How to return null for a character returning method in java?

import java.util.*;

char[] characterArray1 = {'D', 'B', 'C', 'A', 'B', 'A'};
char[] characterArray2 = {'D', 'B', 'C', 'A', 'E', 'T'};
System.out.println(FRC(characterArray2));

public static char FRC(char[] array) {
        HashMap<Character, Integer> hashMap = new HashMap<Character, Integer>();
        for(char character: array) {
                if(hashMap.containsKey(character)) {
                        return character;
                }else {
                        hashMap.put(character, 1);
                }
        }return null
}

characterArray1 is able to return character 'B' as it is the first recurring character

So how am I able to return null from a character returning method when I use characterArray2 as the argument?

3 answers

  • answered 2021-09-25 15:14 João Dias

    You need to use Character which wraps a value of the primitive type char in an object.

    public static Character FRC(char[] array) {
            HashMap<Character, Integer> hashMap = new HashMap<Character, Integer>();
            for(char character: array) {
                    if(hashMap.containsKey(character)) {
                            return character;
                    }else {
                            hashMap.put(character, 1);
                    }
            }
            return null;
    }
    

  • answered 2021-09-25 15:20 Andy Turner

    If you need to return null, you need to make the return type the primitive wrapper type, Character.

    Also, there is no obvious need to use a Map here: use a Set, and use the return value of Set.add as an indicator that the character was seen before:

    public static Character FRC(char[] array) {
      Set<Character> seen = new HashSet<>();
      for (Character c : array) {
        if (!seen.add(c)) {
          return c;
        }
      }
      return null;
    }
    

  • answered 2021-09-25 16:58 Basil Bourque

    As the correct Answer by Andy Turner said, use a Set for tracking individual objects rather than a Map for pairs of objects.

    Code point

    The char type (and its wrapper class Character) is legacy, and is essentially broken. As a 16-bit value, it is not capable of representing most characters.

    Instead, use code point integer numbers.

    public static String firstRecurringCharacter ( List < String > inputs )
    {
        Objects.requireNonNull( inputs );
        Set < Integer > seen = new HashSet <>();
        for ( String s : inputs )
        {
            Objects.requireNonNull( s , "Input of list of String objects contained a null." );
            if ( s.length() != 1) throw new IllegalStateException( "Input of list of String objects contained an element with other than one character." );
            if ( ! seen.add( s.codePointAt( 0 ) ) )
            {
                return s;
            }
        }
        return null;
    }
    

    Usage.

    List < String > inputX = List.of( "D" , "B" , "C" , "A" , "B" , "A" );
    List < String > inputY = List.of( "D" , "B" , "C" , "A" , "E" , "T" );
    
    System.out.println( App5.firstRecurringCharacter( inputX ) );
    System.out.println( App5.firstRecurringCharacter( inputY ) );
    

    When run.

    B

    null

    Optional

    Returning null as a legitimate value is problematic. In such a case, use an Optional wrapper.

    public static Optional < String > firstRecurringCharacter ( List < String > inputs )
    {
        Objects.requireNonNull( inputs );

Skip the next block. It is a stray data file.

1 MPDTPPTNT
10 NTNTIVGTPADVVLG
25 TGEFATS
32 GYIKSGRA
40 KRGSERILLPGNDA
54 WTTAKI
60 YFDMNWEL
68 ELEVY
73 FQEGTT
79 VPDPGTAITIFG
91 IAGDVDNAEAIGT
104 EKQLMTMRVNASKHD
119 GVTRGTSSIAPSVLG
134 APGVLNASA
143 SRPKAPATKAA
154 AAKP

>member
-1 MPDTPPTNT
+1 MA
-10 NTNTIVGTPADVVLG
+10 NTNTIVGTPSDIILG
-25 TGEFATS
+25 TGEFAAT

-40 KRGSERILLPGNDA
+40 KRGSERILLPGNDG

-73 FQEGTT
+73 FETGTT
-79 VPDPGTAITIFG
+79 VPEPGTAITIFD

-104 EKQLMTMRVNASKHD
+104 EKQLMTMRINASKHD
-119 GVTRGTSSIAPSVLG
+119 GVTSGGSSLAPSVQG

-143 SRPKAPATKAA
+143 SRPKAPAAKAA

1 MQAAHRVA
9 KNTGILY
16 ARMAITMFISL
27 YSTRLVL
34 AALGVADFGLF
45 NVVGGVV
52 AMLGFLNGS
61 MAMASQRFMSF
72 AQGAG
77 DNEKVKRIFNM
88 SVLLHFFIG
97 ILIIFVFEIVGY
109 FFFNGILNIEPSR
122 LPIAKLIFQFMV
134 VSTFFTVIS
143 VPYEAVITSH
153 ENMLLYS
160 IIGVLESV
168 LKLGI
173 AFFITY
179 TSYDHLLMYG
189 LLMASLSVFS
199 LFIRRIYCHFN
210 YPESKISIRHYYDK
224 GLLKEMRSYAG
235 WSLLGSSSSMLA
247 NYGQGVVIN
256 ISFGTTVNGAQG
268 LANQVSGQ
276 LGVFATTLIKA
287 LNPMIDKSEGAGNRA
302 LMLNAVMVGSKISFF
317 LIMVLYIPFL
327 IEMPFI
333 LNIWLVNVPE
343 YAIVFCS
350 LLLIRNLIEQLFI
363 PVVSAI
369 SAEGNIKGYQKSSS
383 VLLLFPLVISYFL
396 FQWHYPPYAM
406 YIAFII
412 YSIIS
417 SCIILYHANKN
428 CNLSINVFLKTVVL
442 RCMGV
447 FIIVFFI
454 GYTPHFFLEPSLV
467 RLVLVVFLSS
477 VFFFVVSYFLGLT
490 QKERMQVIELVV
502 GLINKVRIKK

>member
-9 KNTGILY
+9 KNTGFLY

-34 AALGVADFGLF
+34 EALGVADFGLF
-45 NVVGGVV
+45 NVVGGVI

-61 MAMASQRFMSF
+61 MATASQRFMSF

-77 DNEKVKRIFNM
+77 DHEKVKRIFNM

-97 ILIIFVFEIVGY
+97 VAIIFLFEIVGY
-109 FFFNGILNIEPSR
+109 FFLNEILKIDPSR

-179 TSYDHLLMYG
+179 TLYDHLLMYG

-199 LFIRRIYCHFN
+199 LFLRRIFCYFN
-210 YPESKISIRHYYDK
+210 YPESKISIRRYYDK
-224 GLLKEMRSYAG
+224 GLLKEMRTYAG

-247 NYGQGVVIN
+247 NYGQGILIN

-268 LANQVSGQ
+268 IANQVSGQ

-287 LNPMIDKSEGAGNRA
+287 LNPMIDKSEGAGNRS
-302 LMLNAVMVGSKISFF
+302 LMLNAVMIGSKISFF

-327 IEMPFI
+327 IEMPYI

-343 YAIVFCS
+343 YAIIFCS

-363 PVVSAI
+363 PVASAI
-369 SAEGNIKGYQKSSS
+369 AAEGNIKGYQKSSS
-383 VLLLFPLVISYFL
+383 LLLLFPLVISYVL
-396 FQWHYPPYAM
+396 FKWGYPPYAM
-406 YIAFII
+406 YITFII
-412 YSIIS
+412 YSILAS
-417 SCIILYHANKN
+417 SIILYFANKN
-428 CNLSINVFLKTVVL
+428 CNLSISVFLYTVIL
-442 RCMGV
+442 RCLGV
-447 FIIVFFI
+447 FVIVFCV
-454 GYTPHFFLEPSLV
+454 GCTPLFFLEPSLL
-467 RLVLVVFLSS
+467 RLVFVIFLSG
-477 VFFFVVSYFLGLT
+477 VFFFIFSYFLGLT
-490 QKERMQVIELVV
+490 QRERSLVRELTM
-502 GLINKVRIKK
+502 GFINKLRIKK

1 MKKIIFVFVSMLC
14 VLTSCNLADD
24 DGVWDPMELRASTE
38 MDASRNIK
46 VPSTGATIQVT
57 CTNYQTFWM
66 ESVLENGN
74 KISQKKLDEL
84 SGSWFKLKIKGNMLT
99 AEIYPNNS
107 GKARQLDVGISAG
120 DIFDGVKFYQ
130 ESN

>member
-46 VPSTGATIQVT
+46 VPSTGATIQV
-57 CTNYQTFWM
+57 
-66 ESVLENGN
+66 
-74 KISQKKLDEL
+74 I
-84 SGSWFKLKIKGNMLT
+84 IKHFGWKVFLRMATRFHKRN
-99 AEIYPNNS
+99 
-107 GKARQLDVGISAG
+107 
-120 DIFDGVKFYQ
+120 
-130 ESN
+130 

Set < Integer > seen = new HashSet <>();
        for ( String s : inputs )
        {
            Objects.requireNonNull( s , "Input of list of String objects contained a null." );
            if ( s.length() != 1 ) throw new IllegalStateException( "Input of list of String objects contained an element with other than one character." );
            if ( ! seen.add( s.codePointAt( 0 ) ) )
            {
                return Optional.of( s );
            }
        }
        return Optional.empty();
    }
    

    Usage.

    List < String > inputX = List.of( "D" , "B" , "C" , "A" , "B" , "A" );
    List < String > inputY = List.of( "D" , "B" , "C" , "A" , "E" , "T" );
    
    System.out.println( App5.firstRecurringCharacter( inputX ).orElse( "No recurring characters." ) );
    System.out.println( App5.firstRecurringCharacter( inputY ).orElse( "No recurring characters." ) );
    

    When run.

    B

    No recurring characters.

    String rather than list of characters

    Of course in the code above you need not use code point integers given an input of strings with a single character each. You could just make a Set< String > rather than Set< Integer > for code points.

    Where the code points are useful is in tearing apart a string of multiple characters. So the calling programmer need not pass a collection of single-character strings. Instead, a String of several characters could be passed.

    public static Optional < String > firstRecurringCharacter ( String input )
    {
        Objects.requireNonNull( input );
        int[] codePoints = input.codePoints().toArray();
        Set < Integer > seen = new HashSet <>();
        for ( int codePoint : codePoints )
        {
            if ( ! seen.add( codePoint ) )
            {
                return Optional.of( Character.toString( codePoint ) );
            }
        }
        return Optional.empty();
    }
    

    Usage.

    String inputX = "DBCABA";
    String inputY = "DBCAET";
    String inputZ = "😷ABC😷ABC";
    
    System.out.println( App5.firstRecurringCharacter( inputX ).orElse( "No recurring characters." ) );
    System.out.println( App5.firstRecurringCharacter( inputY ).orElse( "No recurring characters." ) );
    System.out.println( App5.firstRecurringCharacter( inputZ ).orElse( "No recurring characters." ) );
    

    When run.

    B

    No recurring characters.

    😷

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